Conversations For Transformation: Essays Inspired By The Ideas Of Werner Erhard

Conversations For Transformation

Essays By Laurence Platt

Inspired By The Ideas Of Werner Erhard

And More


Everyone's In Love With Everyone

Monticello Road, Napa Valley, California, USA

September 22, 2014



"Everyone's in love with everyone."
 ... 
"When you've said all of the bad things and all of the good things you haven't been saying, you will find that what you've really been withholding is 'I love you.'."
 ... 
"I never worry. God is in his heaven and everything is right with the world - even though it doesn't always look like it."
 ... Dorothy, 99, improving on Robert Browning
This essay, Everyone's in Love With Everyone, is the nineteenth in an open group of Experiences Of A Friend:
  1. Stepping Back
  2. At Home As Self
  3. Empty Windows
  4. Futile Like A Freedom
  5. Shut Up And Do What You're Doing
  6. Werner As Intention
  7. Who He Is For Himself
  8. Source Quote
  9. Puzzle Solved, Mind Unraveled
  10. Eye To Eye
  11. Mystical Connection II
  12. Relentless
  13. Being Around Werner
  14. Being Always In Action
  15. Shaken Up And Teary
  16. On Being Sad
  17. The Complete Presentation
  18. Force Of Nature
  19. Everyone's In Love With Everyone
  20. I'm Old School
  21. Werner At The Speed Of Choice
  22. I Get Who You Are From What They Do
  23. The Significance - Not What Happened
  24. You Know I Love You - And I Know You Love Me
  25. Speaking To People's Relationship With Werner
  26. A Master At Being (And Having People Be)
  27. Werner As Source
  28. A Man Who's All There
  29. My Heart And You
  30. Mind Control
  31. Again And Again And Again And Again And Again And Again
  32. Unwavering
so far, in that order.

It is also the eleventh in a group of sixteen on Love: It is also the prequel to So Stoopid, Given What's Possible.




Here's an idea from Werner, an idea I first heard him utter almost as a throwaway  line, as an off the cuff remark he made in passing, a feather in a breeze  comment (if you will), like a newly fallen autumn leaf flying off a parked car as it accelerates. It wasn't the main focus of what he was speaking at the time. Rather, it was a spontaneous aside, one I almost missed ... then later, one I couldn't get out of my mind.

This is what he said, with a pause both before and after speaking it (the pauses bracketed it ie they made it parenthetical to his ongoing conversation), a brief, unplanned side bar  to his current train of thought:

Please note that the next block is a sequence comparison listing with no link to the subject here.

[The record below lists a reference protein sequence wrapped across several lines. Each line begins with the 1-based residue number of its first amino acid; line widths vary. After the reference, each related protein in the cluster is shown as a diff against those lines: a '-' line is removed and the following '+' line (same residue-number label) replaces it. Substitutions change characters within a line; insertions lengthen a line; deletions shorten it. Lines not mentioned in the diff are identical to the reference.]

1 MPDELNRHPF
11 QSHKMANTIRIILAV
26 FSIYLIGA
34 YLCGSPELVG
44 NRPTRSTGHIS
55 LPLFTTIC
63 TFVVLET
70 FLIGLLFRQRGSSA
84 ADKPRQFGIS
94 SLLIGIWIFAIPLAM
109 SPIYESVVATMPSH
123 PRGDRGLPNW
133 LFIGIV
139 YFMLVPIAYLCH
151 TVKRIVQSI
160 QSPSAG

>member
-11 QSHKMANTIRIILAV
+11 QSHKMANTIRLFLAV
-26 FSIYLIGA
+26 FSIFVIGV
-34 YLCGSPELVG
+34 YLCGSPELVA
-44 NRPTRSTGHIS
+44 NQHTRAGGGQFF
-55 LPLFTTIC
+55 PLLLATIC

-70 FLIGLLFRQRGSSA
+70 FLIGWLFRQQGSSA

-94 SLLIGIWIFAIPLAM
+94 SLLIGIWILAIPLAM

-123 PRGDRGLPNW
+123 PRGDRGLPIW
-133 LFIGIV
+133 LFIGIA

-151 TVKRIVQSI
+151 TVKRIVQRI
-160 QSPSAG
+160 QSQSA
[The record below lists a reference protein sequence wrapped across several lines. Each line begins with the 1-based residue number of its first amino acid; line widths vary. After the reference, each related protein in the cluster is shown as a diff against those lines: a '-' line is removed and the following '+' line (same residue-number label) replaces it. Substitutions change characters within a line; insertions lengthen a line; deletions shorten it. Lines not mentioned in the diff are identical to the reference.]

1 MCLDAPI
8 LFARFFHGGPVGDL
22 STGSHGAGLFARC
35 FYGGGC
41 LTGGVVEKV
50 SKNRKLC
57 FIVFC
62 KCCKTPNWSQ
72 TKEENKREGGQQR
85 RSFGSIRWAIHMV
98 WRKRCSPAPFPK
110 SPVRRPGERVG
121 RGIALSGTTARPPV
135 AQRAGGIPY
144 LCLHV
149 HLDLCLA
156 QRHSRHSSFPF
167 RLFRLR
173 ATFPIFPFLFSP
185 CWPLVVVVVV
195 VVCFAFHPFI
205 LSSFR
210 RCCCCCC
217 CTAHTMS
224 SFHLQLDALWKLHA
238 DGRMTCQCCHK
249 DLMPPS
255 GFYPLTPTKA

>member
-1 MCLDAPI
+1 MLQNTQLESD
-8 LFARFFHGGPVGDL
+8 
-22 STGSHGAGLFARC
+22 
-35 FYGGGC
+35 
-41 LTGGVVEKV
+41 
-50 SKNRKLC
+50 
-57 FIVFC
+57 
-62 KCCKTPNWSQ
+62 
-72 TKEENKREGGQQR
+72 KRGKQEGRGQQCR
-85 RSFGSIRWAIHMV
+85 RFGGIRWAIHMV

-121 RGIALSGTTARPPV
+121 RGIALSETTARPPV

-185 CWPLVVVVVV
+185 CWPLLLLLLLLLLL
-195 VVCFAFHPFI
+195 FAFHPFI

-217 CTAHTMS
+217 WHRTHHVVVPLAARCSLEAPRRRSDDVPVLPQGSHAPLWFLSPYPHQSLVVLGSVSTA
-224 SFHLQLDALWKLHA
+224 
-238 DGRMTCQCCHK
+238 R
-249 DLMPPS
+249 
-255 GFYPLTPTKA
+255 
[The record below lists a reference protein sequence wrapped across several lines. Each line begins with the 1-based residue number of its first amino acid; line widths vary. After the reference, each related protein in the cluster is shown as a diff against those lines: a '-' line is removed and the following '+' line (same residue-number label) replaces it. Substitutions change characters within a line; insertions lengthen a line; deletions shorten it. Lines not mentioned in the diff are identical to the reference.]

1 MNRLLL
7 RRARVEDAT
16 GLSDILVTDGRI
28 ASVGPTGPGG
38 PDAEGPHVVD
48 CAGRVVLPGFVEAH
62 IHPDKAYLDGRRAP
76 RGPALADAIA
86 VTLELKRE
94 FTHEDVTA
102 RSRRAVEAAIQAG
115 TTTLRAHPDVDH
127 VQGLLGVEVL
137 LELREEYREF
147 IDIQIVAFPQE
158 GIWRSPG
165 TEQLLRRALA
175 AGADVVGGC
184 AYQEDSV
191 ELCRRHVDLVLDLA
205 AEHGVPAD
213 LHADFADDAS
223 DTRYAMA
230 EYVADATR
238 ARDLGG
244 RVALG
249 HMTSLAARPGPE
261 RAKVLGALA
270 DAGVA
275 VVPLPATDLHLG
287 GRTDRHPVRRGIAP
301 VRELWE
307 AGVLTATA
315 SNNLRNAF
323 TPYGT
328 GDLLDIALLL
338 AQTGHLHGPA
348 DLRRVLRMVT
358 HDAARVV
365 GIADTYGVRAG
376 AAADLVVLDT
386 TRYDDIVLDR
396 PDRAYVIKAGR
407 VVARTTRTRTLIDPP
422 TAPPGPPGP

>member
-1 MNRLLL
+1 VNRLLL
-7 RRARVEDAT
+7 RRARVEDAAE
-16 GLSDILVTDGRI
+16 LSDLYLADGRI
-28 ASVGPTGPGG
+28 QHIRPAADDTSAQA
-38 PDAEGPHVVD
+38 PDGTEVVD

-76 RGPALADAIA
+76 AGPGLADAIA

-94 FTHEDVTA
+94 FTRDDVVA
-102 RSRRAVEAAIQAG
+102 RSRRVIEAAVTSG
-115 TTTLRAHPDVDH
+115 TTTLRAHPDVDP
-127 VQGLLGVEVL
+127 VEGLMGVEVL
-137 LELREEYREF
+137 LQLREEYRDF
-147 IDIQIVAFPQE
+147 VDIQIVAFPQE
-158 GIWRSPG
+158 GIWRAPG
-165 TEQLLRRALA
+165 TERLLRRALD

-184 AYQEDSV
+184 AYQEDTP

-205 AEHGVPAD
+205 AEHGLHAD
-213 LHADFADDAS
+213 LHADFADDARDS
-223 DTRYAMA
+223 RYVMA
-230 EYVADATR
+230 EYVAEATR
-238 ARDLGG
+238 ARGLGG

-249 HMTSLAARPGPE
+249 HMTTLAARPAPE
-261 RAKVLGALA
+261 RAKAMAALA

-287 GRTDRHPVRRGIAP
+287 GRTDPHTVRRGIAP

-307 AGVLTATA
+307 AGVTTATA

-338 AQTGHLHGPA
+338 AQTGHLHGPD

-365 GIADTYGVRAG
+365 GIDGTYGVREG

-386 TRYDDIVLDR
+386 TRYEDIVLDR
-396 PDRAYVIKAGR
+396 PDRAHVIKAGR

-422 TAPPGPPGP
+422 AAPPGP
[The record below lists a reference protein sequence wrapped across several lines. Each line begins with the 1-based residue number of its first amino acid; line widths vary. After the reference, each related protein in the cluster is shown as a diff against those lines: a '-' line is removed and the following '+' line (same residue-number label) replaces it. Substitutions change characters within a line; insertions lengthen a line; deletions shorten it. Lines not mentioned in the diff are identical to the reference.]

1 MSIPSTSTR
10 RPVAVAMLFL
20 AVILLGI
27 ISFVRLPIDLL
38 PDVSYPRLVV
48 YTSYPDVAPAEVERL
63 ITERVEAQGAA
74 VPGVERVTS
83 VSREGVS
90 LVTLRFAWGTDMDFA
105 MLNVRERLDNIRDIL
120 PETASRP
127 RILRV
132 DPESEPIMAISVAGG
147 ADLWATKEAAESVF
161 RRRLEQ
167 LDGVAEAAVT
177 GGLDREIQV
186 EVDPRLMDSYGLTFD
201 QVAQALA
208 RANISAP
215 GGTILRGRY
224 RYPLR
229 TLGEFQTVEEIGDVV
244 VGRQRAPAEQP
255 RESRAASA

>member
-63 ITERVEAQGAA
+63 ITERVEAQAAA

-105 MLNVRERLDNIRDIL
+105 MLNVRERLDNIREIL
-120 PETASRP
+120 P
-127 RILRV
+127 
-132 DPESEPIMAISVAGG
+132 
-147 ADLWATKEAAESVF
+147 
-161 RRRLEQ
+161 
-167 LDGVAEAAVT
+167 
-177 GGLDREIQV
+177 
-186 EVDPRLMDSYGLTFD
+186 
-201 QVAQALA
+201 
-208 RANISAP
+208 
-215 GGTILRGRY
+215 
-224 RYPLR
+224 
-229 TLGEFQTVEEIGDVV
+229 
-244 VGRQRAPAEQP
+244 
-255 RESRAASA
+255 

"Everyone's in love with everyone.".

Everyone's ... in love ... with ... everyone ...  Wow! We're not likely to collect much evidence for that by watching the news on television or from reading the newspaper, will we? If you look there, the idea that everyone's in love with everyone, isn't immediately apparent. It doesn't exactly jump out at us - just the opposite, in fact: there's no common sense  evidence in our group behavior as evidenced by what's shown on the news (and by group  here, I'm referring to all of us, to the entire population of our planet) for "Everyone's in love with everyone.". There's more common sense evidence, in fact, that the opposite is true. It's more than that, actually. It's everyone knows  "Everyone's in love with everyone" can't be true  and / or could never happen, yes?

Now, I'm not asserting he expressed the idea that everyone's in love with everyone, as a dream, as something to aspire to, as something to hope for, as a "What if ... ?"  fantasy scenario (indeed it may sound like some or all of the above, but if you hear it in any of those ways, you'll actually miss it completely): that's not how I'm sharing what he said. That's not the way I heard him speak it. Rather, the way I heard him speak it is it's already in place, it's already occurring. It may not look  like it's already in place. It may not look like it's already occurring. But yes, it's actually already in place, and yes, it's actually already occurring - just don't look for evidence of it on the evening news.

Where, then, do  we look for it?